How do you run effective board meetings?

Directors’ decisions

Articles usually state that the business of the company is to be managed by the directors. The directors are entitled to exercise all the powers of the company, as a rule the powers must be exercised by the board collectively at a properly convened board meeting.

However, boards may act informally if they act unanimously. Example: an agreement signed by all directors of the company on different dates, and not as a board, will be a contract binding the company.

Board meetings may also be held casually if all directors agree. In that case the decisions made at the meeting need not be unanimous.

If the directors are likely to agree to a proposed resolution, it may be convenient to pass a written resolution, instead of convening a board meeting.

Obligation to meet

There is no minimum number of board meetings required by law: directors must meet sufficiently often to ensure that they are properly discharging their duties.

Every director of a company has a responsibility, shared with the other directors, for the management of the whole of the company’s affairs.

What is a meeting?

It is generally accepted that directors’ meetings may be conducted by telephone or other electronic means. Each participating director must be able to be aware of the contributions to the meeting made by other directors and to contribute him- or herself to the meeting without impediments.

Calling a board meeting

The articles usually provide that any director may call a meeting of the directors.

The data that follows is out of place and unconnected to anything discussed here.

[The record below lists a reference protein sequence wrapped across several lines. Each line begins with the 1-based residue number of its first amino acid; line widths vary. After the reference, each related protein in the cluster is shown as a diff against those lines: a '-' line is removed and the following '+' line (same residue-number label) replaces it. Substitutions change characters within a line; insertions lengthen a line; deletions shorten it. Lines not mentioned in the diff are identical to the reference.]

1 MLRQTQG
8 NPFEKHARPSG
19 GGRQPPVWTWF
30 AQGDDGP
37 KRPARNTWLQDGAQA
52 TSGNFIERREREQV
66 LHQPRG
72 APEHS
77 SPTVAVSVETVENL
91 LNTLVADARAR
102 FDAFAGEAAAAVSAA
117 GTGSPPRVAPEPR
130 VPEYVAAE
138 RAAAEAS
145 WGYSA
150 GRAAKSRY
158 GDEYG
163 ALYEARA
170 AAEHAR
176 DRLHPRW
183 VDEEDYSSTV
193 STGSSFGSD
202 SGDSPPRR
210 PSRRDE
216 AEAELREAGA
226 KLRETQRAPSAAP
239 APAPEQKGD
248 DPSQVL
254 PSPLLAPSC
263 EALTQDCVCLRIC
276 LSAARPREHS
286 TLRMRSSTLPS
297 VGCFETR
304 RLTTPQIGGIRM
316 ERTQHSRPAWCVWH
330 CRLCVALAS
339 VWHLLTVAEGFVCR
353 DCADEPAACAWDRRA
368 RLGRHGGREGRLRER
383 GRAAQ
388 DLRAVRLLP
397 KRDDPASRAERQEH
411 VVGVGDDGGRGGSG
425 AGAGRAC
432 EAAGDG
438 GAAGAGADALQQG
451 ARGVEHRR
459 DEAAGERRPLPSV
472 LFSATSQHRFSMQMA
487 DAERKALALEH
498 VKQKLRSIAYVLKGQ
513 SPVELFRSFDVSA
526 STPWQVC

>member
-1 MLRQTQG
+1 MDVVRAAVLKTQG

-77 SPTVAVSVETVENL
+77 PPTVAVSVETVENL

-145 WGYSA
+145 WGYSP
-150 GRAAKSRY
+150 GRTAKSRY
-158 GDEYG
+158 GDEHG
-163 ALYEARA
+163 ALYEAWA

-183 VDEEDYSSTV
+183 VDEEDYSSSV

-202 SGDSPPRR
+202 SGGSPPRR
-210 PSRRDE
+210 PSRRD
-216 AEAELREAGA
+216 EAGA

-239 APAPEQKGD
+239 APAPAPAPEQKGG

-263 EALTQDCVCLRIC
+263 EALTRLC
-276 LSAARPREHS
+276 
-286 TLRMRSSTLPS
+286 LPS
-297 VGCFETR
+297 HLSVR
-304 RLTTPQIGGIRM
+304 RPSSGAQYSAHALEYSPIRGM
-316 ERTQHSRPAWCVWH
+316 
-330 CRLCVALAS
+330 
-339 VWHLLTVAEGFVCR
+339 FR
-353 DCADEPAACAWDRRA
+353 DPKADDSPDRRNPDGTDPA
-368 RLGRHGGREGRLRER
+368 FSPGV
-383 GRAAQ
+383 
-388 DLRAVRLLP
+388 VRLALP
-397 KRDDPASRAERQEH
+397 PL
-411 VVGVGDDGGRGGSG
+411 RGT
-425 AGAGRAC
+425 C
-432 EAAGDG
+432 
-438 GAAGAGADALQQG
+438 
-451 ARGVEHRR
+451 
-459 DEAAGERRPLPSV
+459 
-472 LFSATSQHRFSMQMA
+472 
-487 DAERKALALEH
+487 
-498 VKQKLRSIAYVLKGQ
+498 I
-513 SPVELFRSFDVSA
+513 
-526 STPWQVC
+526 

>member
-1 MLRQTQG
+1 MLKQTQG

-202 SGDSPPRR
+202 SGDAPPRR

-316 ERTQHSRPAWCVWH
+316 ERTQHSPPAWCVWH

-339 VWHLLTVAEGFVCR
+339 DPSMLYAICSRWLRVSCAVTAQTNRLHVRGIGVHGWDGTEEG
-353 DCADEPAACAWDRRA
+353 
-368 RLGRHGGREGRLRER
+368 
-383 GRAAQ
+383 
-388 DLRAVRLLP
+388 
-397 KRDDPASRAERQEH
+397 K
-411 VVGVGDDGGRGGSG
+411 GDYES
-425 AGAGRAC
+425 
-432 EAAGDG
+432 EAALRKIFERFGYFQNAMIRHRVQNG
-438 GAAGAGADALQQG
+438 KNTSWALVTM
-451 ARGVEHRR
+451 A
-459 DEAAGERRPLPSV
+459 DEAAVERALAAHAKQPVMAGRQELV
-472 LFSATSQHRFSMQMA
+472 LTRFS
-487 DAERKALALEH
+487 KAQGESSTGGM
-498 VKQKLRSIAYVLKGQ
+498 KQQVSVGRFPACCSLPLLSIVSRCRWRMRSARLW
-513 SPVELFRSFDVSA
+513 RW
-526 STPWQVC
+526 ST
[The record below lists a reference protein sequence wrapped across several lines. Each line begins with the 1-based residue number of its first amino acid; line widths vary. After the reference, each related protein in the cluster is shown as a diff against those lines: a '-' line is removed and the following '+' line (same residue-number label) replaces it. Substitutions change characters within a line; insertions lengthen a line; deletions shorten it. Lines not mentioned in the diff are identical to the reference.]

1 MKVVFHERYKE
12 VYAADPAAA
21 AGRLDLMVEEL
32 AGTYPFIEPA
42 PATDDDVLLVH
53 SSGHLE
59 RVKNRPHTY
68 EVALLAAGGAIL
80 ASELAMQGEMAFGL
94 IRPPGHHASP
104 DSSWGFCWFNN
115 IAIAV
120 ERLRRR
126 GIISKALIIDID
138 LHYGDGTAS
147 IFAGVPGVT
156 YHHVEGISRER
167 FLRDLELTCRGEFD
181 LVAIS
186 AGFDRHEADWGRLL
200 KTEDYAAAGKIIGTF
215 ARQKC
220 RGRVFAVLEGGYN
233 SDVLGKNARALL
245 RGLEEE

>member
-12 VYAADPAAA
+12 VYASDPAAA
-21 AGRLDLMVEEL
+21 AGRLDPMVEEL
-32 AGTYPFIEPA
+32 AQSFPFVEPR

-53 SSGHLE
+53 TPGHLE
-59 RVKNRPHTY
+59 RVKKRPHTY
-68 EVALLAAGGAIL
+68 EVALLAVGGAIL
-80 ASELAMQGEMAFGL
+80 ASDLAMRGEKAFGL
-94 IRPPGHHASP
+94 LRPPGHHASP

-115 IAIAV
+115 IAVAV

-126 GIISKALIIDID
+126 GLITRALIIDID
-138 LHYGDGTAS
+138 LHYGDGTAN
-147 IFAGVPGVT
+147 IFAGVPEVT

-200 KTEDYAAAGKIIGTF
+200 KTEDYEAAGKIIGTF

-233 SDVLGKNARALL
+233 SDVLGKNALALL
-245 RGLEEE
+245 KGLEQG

Notice of meetings and its contents

As a general rule, notice of a board meeting must be given to every director. The notice must set out where and when the meeting will be held.

The general rule is subject to the respective company’s constitution. In some circumstances notice need not be given.

Directors may not waive their right to notice in advance.

It is not required that the notice states the business proposed to be transacted. However, the notice should contain an agenda of matters to be discussed as a matter of good practice.

A director may bring an action in his or her own name against the other directors if he or she is wrongfully excluded by them from acting as director. 

Voting and conflict of interest

Usually resolutions will be passed by a majority of those present and voting.

Articles will often provide that a director may not vote at a board meeting on a matter in which he or she has a material interest that may conflict with the interests of the company.

However, in many cases private companies’ articles will allow directors to vote and be counted in the quorum in relation to such resolutions.

In any case directors must comply with sections 177 and 182 Companies Act 2006 in relation to declarations of interest in proposed and existing transactions with the company.

Minutes and privilege

Companies are required to take minutes of all proceedings at meetings of their directors. If a company fails to comply, an offence is committed by every officer of the company who is in default.

Comprehensive information must be included in the minutes, for example every unanimous or majority decision taken by the directors.

As a general rule directors are entitled to inspect all books and records of the company, including minutes of board meetings. Auditors and insolvency office-holders are also entitled to inspect board minutes.

Shareholders are not entitled to examine board minutes in the absence of an express provision in the articles or a shareholders' agreement.

Board minutes may have sections protected by legal professional privilege. Privilege entitles a party to withhold evidence from production to a third party or the court.

For example, legal advice privilege will apply to documents or parts of documents that evidence the substance of lawyer-client communications.

When drafting board minutes it should therefore be considered to separate the privileged discussions, for example by putting them in an annex marked privileged and confidential.